• vest •
vest • Hear it!
Part of Speech: Noun, Verb
Meaning: 1. [Noun] A sleeveless shirt or jacket. 2. [Verb] To grant control or authority to someone or some group, to place or invest, as to vest trust in someone or something.
Notes: The participle-adjective from this verb, vested, has several meanings. It can mean "dressed in ecclesiastical garb", as a vested priest, or just "having a vest" as a vested suit. In its reference to clothing, it refers to a related word, vestments, the liturgical clothing worn in some religions. In law it means "legal without any contingency" as a vested right or inheritance or "providing an advantage" as in vested interest.
In Play: Since the article of clothing (a vest) is familiar to everyone, today we will focus on the verb to vest: "I think it would be a mistake to vest much faith in the law firm of Dewey, Cheatham & Howe." This verb is used most frequently in its past participle form: "The right to run the household was vested in the elder son by the will."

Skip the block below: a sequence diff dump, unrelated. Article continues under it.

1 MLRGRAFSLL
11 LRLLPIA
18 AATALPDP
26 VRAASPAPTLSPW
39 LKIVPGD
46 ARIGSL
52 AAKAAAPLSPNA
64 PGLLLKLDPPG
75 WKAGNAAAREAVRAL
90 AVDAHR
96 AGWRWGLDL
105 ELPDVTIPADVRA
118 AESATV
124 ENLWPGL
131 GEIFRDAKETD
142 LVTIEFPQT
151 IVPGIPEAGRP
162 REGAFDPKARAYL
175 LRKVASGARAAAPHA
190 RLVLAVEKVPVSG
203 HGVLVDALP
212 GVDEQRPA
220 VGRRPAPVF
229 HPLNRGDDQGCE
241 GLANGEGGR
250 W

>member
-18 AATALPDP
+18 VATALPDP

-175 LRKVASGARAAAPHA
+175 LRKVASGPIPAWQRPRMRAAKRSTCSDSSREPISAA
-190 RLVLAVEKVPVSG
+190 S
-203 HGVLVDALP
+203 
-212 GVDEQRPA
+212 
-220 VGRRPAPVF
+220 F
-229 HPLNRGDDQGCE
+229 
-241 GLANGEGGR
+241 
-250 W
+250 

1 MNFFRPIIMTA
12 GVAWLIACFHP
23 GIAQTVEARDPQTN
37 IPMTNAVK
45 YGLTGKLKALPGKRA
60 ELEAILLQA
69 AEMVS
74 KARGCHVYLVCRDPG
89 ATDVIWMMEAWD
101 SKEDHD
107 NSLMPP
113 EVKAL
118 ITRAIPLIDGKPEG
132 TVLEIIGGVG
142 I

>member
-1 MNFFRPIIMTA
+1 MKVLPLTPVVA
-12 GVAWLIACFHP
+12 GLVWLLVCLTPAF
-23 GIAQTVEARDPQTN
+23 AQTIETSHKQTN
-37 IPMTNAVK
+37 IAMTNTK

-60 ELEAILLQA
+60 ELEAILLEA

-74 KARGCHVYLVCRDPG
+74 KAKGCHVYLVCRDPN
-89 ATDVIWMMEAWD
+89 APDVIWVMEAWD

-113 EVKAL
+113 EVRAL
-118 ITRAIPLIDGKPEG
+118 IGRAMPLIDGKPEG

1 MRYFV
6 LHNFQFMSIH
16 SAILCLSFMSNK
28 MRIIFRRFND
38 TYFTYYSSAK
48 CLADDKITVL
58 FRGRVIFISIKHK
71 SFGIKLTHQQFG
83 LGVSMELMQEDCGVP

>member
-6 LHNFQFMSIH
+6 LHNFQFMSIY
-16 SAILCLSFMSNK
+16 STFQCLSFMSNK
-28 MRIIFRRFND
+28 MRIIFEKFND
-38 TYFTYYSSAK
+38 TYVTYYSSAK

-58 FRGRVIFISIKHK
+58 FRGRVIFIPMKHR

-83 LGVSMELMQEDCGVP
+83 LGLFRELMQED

Word History: As odd as it seems, the two meanings of today's Good Word diverged from the single meaning of "to clothe, to dress". The original Proto-Indo-European root *wes- has precisely that meaning. In northern England it underwent rhotacism ([s] > [r] between vowels) to become Old English werian, which went on to become wear. In Latin the [w] became [v], resulting in vestis "garment", something worn. The original sense of the verb meaning "to grant authority" was to place authority on a person as you would vestments of authority. (We thank Michael Oberndorf for vesting in us the opportunity to vet today's Good Word before our most fortunate subscribers.)